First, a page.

Schoolboy gets four-year suspended sentence for attack on delivery man

Court hears of ‘appalling act of violence on a defenceless man’

Jabari Crichlow (19), of Rivervale Park, Dunleer, Co Louth, leaving court on Monday after the case. Photograph: Collins Courts

Jabari Crichlow (19), of Rivervale Park, Dunleer, Co Louth, leaving court on Monday after the case. Photograph: Collins Courts


A schoolboy who violently attacked and robbed an elderly delivery man has been given a four-year suspended sentence.

Defence barrister Cathal McGreal BL described Jabari Crichlow’s crime as “a disgraceful act” and said the teenager (19) does not deny that fact.

“It is not lost on him that what he did was an appalling act of violence on a defenceless man who was trying to earn a bit of money after his retirement,” Mr McGreal defending told Judge Melanie Greally.

The victim, a retired 66-year-old man, was delivering food to a Dublin housing estate when he was attacked by Crichlow and his then 16-year-old accomplice.

A victim impact statement was read out stating that the man had been out of work for over a month, which cost him over €1,000 in lost income.

Dublin Circuit Criminal Court heard the man had suffered a broken nose, concussion and chipped teeth and that although his physical injuries had since cleared, he still gets headaches from stress brought about by the attack.

The man said he could not continue to work as he was afraid of a similar attack, and that he still gets nervous passing groups of people and cannot stay out after dark.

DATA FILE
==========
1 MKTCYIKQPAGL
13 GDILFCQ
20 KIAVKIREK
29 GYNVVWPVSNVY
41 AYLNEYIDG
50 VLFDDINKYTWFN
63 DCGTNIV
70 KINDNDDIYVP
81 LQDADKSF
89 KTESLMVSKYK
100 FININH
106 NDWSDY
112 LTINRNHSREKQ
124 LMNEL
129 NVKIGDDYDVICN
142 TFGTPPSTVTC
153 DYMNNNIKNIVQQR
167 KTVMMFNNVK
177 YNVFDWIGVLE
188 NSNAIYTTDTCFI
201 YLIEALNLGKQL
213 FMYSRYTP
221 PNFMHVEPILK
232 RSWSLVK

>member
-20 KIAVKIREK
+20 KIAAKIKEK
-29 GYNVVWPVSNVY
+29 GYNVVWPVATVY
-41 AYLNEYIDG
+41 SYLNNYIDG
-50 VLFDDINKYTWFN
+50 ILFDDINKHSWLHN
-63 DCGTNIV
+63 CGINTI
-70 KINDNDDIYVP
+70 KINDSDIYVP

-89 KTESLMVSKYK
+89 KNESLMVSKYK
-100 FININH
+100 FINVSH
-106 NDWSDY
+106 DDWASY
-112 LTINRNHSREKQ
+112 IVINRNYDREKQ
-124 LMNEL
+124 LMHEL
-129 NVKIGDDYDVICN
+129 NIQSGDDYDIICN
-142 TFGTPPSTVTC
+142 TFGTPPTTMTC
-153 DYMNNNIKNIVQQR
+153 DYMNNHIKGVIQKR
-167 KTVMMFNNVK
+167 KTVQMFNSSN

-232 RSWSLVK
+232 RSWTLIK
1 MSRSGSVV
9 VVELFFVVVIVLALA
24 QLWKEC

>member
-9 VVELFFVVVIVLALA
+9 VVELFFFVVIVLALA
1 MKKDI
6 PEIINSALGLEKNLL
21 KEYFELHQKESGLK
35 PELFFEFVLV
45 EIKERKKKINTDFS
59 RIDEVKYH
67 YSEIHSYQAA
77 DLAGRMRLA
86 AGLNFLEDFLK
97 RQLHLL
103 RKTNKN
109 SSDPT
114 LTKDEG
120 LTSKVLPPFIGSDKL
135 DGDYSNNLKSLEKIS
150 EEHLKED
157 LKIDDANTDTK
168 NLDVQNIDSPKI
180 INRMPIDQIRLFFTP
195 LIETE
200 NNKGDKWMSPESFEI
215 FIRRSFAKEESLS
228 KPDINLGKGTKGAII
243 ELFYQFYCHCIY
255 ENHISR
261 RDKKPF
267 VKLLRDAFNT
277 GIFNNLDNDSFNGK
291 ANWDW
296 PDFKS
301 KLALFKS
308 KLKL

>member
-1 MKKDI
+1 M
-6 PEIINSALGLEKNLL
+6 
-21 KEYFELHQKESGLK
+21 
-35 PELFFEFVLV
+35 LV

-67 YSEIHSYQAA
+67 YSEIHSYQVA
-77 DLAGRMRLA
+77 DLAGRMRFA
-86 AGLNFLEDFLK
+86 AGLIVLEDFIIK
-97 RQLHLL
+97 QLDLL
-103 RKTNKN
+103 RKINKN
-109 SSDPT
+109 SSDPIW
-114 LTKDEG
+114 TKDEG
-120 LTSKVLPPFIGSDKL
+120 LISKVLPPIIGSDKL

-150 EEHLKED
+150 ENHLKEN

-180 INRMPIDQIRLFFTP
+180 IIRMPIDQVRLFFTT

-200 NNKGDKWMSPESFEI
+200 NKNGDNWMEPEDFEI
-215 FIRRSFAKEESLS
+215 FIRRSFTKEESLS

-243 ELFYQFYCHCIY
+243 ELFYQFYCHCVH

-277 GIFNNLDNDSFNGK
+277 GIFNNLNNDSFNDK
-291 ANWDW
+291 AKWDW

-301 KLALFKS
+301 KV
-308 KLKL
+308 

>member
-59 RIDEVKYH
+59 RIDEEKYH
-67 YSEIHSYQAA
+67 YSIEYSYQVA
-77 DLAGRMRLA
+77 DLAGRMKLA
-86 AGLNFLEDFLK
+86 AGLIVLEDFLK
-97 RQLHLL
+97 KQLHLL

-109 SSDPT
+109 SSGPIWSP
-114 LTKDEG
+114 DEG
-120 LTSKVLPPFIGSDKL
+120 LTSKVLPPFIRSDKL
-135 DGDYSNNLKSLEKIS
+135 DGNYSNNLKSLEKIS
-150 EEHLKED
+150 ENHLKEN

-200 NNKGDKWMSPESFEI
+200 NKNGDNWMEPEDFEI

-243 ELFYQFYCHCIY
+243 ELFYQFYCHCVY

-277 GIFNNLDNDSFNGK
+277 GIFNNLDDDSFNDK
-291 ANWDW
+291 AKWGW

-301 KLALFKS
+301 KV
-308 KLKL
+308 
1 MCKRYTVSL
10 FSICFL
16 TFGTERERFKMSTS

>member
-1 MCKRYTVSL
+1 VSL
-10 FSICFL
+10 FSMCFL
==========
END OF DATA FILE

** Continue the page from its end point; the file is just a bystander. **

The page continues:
Crichlow, of Rivervale Park, Dunleer, Co Louth pleaded guilty to robbery at Deerhaven Avenue, Clonee, Dublin, on November 2nd, 2017.

Judge Greally had adjourned the case after hearing evidence in November 2018 and placed Crichlow on a 12-month probation bond.

She ordered a report from the Probation Service and said he must engage with the service and not commit further crimes. The judge said she would suspend a sentence on the next date if there was a favourable probation report.

Judge Greally said it was a very violent offence and added that had Crichlow been an adult at the time, he would “undoubtedly get a prison sentence”.

The judge adjourned the case a second time last November after she said she would give the youth another opportunity having considered an unfavourable probation report.

On Monday Judge Greally noted from the latest probation report that Crichlow had not come “to any significant attention” and was now engaged with the Probation Service.

She noted that he had re-established a good relationship with his supportive mother. She suspended a four-year sentence for four years on strict conditions including that Crichlow “cease all association with negative peers” and carry out 240 hours community service within 12 months.